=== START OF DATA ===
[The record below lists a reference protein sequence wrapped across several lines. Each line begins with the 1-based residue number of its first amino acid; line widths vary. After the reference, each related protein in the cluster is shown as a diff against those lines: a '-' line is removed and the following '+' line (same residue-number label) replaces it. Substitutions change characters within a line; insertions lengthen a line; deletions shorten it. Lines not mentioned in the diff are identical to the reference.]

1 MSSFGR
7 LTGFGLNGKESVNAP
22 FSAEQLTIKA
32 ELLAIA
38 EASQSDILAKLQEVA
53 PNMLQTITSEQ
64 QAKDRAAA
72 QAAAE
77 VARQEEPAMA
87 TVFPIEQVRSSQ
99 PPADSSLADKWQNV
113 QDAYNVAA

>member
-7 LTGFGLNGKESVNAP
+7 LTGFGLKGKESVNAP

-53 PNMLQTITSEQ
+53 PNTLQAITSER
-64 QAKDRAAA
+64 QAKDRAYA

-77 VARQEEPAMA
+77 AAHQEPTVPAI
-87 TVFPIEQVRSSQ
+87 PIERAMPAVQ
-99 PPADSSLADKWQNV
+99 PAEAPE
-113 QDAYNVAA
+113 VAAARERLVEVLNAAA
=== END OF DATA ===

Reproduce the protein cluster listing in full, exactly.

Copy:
[The record below lists a reference protein sequence wrapped across several lines. Each line begins with the 1-based residue number of its first amino acid; line widths vary. After the reference, each related protein in the cluster is shown as a diff against those lines: a '-' line is removed and the following '+' line (same residue-number label) replaces it. Substitutions change characters within a line; insertions lengthen a line; deletions shorten it. Lines not mentioned in the diff are identical to the reference.]

1 MSSFGR
7 LTGFGLNGKESVNAP
22 FSAEQLTIKA
32 ELLAIA
38 EASQSDILAKLQEVA
53 PNMLQTITSEQ
64 QAKDRAAA
72 QAAAE
77 VARQEEPAMA
87 TVFPIEQVRSSQ
99 PPADSSLADKWQNV
113 QDAYNVAA

>member
-7 LTGFGLNGKESVNAP
+7 LTGFGLKGKESVNAP

-53 PNMLQTITSEQ
+53 PNTLQAITSER
-64 QAKDRAAA
+64 QAKDRAYA

-77 VARQEEPAMA
+77 AAHQEPTVPAI
-87 TVFPIEQVRSSQ
+87 PIERAMPAVQ
-99 PPADSSLADKWQNV
+99 PAEAPE
-113 QDAYNVAA
+113 VAAARERLVEVLNAAA